As Alaskans debate Gov. Mike Dunleavy’s budget cuts, a different state occasionally enters the conversation to serve as a kind of cautionary tale: Kansas.
In 2012, Kansas also had a newly elected Republican governor institute changes that forced residents to reckon with cuts to government services. It was known as “the Kansas experiment.”
Some economists say it’s fair to see parallels between Kansas’ experience and what may be in store for Alaska. But others urge caution against drawing too many parallels given Alaska’s unique financial situation.
Here’s a short version of what happened in Kansas: In 2012, Gov. Sam Brownback cut tax rates for both individuals and businesses.
“The famous phrase he was quoted at an event as saying is that the tax cuts would be ‘a shot of adrenaline’ for the Kansas economy,” said Kenneth Kriz, a professor of public finance at the University of Illinois at Springfield.
But as Kriz and many other academics point out, the Kansas experiment didn’t unfold the way Brownback hoped.
“There were some early signs that there was some increase in economic activity, but that very quickly faded,” Kriz said.
Kansas’ economy did not boom. State revenue fell, as did Brownback’s poll numbers. Highway projects were put on hold. And one thing that really got people’s attention, Kriz said, was when the state started making cuts to K-12 education.
“Once you start closing schools, the word gets out pretty quickly that something’s amiss,” said Kriz.
In the end, Kansas voters decided to end the experiment. Brownback was re-elected to a second term, but many of his allies in the legislature were voted out, replaced by more moderate Republicans and Democrats. Those legislators reversed his tax policy and overrode Brownback’s veto of that reversal.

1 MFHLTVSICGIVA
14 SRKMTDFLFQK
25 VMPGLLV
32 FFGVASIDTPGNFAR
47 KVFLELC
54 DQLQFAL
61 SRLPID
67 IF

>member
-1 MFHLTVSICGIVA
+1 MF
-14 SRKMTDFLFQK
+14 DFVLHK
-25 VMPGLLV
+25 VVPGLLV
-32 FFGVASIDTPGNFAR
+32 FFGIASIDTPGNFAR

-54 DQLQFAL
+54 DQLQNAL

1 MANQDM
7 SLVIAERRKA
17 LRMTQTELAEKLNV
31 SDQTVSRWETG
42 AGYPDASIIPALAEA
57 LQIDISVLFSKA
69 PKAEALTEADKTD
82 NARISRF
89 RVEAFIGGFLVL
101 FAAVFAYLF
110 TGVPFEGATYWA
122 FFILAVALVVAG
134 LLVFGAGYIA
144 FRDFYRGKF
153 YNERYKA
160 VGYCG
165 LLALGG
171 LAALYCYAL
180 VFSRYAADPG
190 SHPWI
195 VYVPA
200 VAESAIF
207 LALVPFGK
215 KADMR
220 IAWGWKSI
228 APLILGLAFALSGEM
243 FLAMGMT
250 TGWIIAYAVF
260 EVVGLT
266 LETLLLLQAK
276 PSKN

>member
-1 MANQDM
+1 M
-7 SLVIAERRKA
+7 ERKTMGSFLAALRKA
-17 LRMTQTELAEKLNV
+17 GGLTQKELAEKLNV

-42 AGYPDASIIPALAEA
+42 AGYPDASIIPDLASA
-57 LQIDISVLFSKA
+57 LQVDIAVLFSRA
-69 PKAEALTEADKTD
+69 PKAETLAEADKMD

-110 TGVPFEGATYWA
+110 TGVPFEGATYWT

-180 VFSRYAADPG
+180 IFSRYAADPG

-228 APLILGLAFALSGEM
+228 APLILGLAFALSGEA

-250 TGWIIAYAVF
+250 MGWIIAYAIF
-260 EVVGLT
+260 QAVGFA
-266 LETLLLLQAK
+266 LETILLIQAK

Governor Mike Dunleavy’s budget vetoes have some Alaskans wondering if they can learn anything from Kansas. Dunleavy’s budget director, Donna Arduin, comes from the same firm as economist Arthur Laffer, who advised Kansas governor Brownback on his tax cuts. Laffer is a famous proponent of supply side economics and recently received the Presidential Medal of Freedom from President Donald Trump.
Economist Mark Partridge, a professor of rural-urban policy at Ohio State University thinks it’s reasonable to see similarities between Kansas and Alaska. Partridge points out that Brownback’s and Dunleavy’s policies both add up to more money in people’s pockets at the expense of state services.
“Except the Alaska case might be a little bit worse, in that at least in the Kansas case, they were cutting things like tax rates, which, at some point, would increase incentives to work harder, or invest, or something,” Partridge said.
Partridge does not think Dunleavy’s cuts bode well for the state’s economy, and is particularly concerned about cuts to the university system and what that signals to Outside businesses about Alaska’s future labor market.
“In the long term, I see this as something that could be particularly problematic, and I hope cooler heads prevail,” Partridge said.
But Ralph Townsend, Director of the University of Alaska’s Institute of Social and Economic Research, cautions against making too many economic comparisons between Alaska and Kansas.
“In terms of the actual policy settings, there’s not a lot to compare,” Townsend said.
Townsend argues the two governors’ starting points are fundamentally different. Brownback of Kansas cut taxes, hoping to boost the state’s economy, and that eventually forced cuts to government services. Dunleavy went straight to the ‘cut government services’ part. Both have economic impacts, but the drivers are different.
And while Dunleavy and others in his administration do bring up the economic upsides of the Permanent Fund Dividend, the idea that a $3000 dollar PFD will help the state’s economy isn’t central to their messaging.
Townsend notes that the fact that Alaska has the Permanent Fund to argue over at all is entirely unique.
“The situation in Kansas was people were debating what size government they wanted and how much they were going to pay for it,” Townsend said. “In Alaska, we’re debating not how much we pay for it, but given the money that we have, are we going to spend those funds on public services or are we going to give it to ourselves?”
So the lessons Alaska can learn from Kansas may be more political than economic. The question is, if Alaskans start losing government services they’ve gotten used to, will voters respond the same way as voters did in Kansas?
Or will the thing that sets Alaska apart from Kansas and every other state — the PFD — drive voters here to make a different choice?